Cabin in the Woods: The painting and the whiteboard


[For the next few days, we’ll be looking at The Cabin in the Woods: The Official Visual Companion and the official movie novelization, both from Titan Books. The visual companion features an in-depth interview with Joss Whedon and Drew Goddard, the complete screenplay, cast interviews, and hundreds of full-color images. The film’s novelization is by New York Times bestselling author Tim Lebbon. The visual companion and the novelization come out tomorrow.]

The Official Visual Companion to The Cabin in the Woods is jam-packed with great images. This includes stills from the completed film, behind-the-scenes photos, storyboards, and lots of production art. Picking what to highlight is a little hard given that I still don’t want to spoil anything major about the film. Previously we looked at Joss Whedon and Drew Goddard’s writing process and how they kept secrets while casting their leads. So I decided to focus on just two images.

First up is a painting in the cabin that’s particularly gory. The other image I present without elaboration. It’s not a total spoiler since you need the context, but avert your eyes from that whiteboard image if you don’t want to know anything about the movie. Those who’ve seen The Cabin in the Woods ought to get a kick out of it.

You can view both the painting and the whiteboard in the gallery. After the cut, I’ve included the description of the painting from the novelization as well as comments on the painting from production designer Martin Whist, whose other credits include Cloverfield, Super 8, and the forthcoming RoboCop remake.

From The Cabin in the Woods: The Official Visual Companion:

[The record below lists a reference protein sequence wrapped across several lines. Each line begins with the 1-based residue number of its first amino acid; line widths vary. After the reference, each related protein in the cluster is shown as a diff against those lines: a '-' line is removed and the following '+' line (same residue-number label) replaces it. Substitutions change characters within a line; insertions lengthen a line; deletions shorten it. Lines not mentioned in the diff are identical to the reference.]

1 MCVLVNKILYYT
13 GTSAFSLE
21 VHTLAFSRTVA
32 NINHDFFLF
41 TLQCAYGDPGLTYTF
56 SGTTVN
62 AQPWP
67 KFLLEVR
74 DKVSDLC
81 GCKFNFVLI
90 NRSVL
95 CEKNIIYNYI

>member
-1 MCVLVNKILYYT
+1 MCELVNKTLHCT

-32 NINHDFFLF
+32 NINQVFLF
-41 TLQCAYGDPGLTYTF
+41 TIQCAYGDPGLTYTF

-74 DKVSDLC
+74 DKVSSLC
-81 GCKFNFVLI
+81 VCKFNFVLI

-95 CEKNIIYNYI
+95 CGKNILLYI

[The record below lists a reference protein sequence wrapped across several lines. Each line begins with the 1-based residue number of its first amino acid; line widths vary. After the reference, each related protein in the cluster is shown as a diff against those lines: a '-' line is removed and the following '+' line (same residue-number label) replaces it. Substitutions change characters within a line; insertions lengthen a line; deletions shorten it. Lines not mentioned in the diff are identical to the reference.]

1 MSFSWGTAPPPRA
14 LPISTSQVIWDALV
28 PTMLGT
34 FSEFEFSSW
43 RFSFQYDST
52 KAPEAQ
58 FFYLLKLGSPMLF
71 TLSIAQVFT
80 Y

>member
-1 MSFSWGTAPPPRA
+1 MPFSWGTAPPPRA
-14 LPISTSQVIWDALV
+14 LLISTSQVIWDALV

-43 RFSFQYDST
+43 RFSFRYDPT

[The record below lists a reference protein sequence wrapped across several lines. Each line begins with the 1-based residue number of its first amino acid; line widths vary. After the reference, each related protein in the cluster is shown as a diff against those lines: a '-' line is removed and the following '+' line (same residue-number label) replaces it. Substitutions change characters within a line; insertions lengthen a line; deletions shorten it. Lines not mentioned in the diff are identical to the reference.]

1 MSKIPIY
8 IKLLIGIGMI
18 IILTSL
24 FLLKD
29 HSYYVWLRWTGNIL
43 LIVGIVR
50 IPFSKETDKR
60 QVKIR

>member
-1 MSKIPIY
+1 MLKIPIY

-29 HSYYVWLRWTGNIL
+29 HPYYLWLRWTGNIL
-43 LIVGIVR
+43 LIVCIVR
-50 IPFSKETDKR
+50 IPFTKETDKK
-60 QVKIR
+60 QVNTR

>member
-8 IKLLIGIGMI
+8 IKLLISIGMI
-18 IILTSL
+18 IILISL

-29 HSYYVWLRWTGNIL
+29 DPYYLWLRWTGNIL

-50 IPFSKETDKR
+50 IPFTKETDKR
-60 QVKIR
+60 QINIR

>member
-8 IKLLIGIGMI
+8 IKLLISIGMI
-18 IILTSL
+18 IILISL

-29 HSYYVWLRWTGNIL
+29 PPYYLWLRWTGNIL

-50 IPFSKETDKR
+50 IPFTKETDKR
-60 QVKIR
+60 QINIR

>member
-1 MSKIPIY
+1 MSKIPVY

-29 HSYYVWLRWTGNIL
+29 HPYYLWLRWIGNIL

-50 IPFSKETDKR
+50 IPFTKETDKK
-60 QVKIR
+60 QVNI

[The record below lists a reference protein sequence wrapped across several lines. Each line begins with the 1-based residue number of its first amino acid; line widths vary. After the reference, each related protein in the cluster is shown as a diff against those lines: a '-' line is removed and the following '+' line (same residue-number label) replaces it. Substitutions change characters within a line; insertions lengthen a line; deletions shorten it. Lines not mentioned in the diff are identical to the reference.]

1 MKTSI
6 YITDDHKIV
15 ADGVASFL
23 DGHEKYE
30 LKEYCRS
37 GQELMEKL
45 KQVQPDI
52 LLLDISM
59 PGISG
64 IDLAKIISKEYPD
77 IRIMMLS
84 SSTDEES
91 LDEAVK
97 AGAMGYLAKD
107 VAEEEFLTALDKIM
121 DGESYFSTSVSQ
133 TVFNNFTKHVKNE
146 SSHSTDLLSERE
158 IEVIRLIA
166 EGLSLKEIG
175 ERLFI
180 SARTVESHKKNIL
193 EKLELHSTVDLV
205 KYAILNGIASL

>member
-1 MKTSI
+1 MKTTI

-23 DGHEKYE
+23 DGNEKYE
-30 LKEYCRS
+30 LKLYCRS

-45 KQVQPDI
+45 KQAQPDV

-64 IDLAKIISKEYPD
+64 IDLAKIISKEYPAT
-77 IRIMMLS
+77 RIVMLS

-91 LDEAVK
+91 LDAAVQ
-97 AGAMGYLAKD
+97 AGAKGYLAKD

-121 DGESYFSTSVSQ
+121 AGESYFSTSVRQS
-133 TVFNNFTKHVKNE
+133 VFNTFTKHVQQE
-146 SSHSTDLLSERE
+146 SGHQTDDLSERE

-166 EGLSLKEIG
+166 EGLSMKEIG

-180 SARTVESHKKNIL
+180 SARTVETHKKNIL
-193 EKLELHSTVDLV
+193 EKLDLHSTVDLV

Martin Whist on the painting: “That was fun. This poor guy who actually had to paint it, he was very classically trained, a wonderful painter. I started by giving him classical references, Gainsborough and wonderful English landscape painters, and then started adding the layer of Goya and the darker painters, and he sort of understood that, but then as we kept going on and on, he kept bringing it back to something more restrained, and I would just keep making him put more gore and more blood into it! At a certain point, he would roll his eyes. He almost couldn’t do it. In the end, he was just shaking his head. ‘You guys are nuts.’ ‘No, more gore! The dogs need to be ripping the flesh out! There needs to be pools of blood!'”

From the novelization of The Cabin in the Woods by Tim Lebbon:

He assumed it was an old horse-and-dog print, a country scene from a long time ago, maybe even imported from Britain. But looking closer, the detail started to stand out… and it was horrible.

It was a hunting party, and most of the members were shown dismounted, their faces flushed red with rage or freshly blooded, arms raised, hands bearing curved machetes that reflected gray sunlight where they weren’t also darkened with blood. At their feet were several big, vicious-looking dogs, reminding him more of the wolf’s head in the living room than the family pets he was used to. And at the focus of their attention was a lamb. Scarlet clefts had been struck into its back and flanks, and one dog had its slavering jaws clamped about the poor animal’s throat.


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Don’t forget that you have a chance to win the Mondo poster for The Cabin in the Woods. The Escher-ific limited-edition poster (pictured below) is completely sold out, so this is your chance to actually get one.

Hubert Vigilla
Brooklyn-based fiction writer, film critic, and long-time editor and contributor for Flixist. A booster of all things passionate and idiosyncratic.